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Biology, epidemiology

The epidemiology of Fusarium oxysporum f. sp. lactucae understood is poorly . It may be thought to have many similarities with other specialized forms of Fusarium oxysporum , vascular parasites of various cultivated plants.

- Conservation, sources d'inoculum

This soil fungus is able to stay in the soil thanks to plant debris and its thick-walled, thick-walled chlamydospores. It certainly has saprophytic life skills that allow it to colonize and survive on various organic compounds. The other plants that can house it, whether grown or not, are not known. It attacks lettuce ( Lactuca sativa ) and mash ( Valerianella locusta ). In lettuce, the butter, iceberg, oak leaf, batavia, and roman types are susceptible to this fusariosis.

- Penetration, invasion

After germination of its chlamydospores, this Fusarium must be able to penetrate lettuce either through natural wounds, such as those present at the point of emission of secondary roots, or through various alterations. Once in the plant, it reaches the vessels and invades them with its mycelium. As in the case of verticillium wilt, plants can respond to this vascular invasion by forming gum or tyloses which will prevent its progression, but which also contribute to wilting the plants.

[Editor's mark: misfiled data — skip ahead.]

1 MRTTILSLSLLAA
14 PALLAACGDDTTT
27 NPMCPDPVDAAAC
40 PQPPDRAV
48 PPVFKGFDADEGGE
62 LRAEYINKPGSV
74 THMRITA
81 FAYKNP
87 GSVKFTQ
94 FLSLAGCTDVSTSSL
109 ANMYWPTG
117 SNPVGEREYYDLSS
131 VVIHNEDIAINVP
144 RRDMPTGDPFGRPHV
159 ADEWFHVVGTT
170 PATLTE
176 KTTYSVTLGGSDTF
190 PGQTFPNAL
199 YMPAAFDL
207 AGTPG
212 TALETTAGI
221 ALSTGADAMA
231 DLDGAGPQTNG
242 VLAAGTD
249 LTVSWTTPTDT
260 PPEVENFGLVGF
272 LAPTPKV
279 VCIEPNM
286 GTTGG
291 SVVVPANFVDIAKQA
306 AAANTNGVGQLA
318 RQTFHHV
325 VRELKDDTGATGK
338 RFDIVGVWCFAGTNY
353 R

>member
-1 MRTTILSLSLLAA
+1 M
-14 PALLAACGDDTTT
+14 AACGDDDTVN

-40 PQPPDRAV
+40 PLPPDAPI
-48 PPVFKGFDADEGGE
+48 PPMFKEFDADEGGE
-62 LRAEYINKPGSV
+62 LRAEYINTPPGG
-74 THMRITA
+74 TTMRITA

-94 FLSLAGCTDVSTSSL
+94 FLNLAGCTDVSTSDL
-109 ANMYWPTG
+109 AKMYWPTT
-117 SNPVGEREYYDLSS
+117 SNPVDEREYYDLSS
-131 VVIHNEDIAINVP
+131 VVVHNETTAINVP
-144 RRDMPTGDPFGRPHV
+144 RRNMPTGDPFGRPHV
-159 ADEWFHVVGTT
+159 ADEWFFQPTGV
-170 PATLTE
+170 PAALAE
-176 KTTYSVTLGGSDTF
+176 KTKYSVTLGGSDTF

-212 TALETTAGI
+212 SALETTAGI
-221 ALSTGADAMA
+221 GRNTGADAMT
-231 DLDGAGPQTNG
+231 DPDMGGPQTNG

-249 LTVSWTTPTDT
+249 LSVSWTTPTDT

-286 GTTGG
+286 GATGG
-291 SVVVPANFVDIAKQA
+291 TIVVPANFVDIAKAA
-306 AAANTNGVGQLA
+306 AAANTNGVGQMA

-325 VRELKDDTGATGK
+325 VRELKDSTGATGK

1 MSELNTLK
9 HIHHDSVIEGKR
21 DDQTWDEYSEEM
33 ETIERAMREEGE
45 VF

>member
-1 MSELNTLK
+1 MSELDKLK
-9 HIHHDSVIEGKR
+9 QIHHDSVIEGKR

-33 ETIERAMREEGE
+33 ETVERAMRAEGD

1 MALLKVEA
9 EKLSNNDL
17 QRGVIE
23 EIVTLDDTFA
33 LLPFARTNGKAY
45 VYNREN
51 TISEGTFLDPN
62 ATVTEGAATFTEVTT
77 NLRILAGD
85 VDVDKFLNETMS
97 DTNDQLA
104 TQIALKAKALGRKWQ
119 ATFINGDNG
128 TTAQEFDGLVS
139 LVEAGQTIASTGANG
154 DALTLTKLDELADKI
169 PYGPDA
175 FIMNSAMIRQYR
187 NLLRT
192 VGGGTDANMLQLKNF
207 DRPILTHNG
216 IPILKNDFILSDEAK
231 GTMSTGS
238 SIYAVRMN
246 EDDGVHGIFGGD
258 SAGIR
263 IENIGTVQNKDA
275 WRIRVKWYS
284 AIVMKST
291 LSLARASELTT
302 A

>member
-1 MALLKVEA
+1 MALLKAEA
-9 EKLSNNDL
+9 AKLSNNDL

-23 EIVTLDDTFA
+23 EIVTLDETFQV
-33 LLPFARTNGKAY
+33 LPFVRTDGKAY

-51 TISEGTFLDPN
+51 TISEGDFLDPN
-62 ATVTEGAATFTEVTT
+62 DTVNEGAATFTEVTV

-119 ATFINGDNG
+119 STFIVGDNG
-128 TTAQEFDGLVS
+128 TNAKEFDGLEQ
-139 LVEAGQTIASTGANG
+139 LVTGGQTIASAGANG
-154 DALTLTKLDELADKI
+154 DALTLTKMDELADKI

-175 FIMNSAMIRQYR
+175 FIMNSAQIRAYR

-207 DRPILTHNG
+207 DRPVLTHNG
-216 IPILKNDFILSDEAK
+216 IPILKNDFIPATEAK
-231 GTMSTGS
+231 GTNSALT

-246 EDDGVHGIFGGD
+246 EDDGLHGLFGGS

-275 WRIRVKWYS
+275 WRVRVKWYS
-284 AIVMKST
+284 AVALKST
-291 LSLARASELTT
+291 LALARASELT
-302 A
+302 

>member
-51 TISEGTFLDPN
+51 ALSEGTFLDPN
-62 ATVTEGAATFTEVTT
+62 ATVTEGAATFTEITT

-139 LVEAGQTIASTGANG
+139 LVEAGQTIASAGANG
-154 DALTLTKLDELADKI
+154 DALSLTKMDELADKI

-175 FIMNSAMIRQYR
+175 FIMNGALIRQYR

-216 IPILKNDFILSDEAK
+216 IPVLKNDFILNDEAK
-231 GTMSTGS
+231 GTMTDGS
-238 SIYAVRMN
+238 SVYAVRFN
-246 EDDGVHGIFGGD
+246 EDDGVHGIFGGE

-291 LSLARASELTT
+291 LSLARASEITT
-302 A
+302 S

- Sporulation, dissemination

This fungus produces chlamydospores and microconidia (Figure 1) in vessels and on colonized tissues. Its dissemination takes place through plants, agricultural equipment soiled by contaminated soil, water and plant debris. Soil dust containing chlamydospores is easily disseminated by air currents as well as by splashing water. It would also be transmitted by seeds as has been observed in Italy.

- Conditions favorable to its development

Fusarium oxysporum f. sp. lactucae prefers high temperatures instead. Its thermal optimum would be around 28 ° C. In the US, this disease is mostly seen in the fall.

Last change : 04/26/21
Figure 1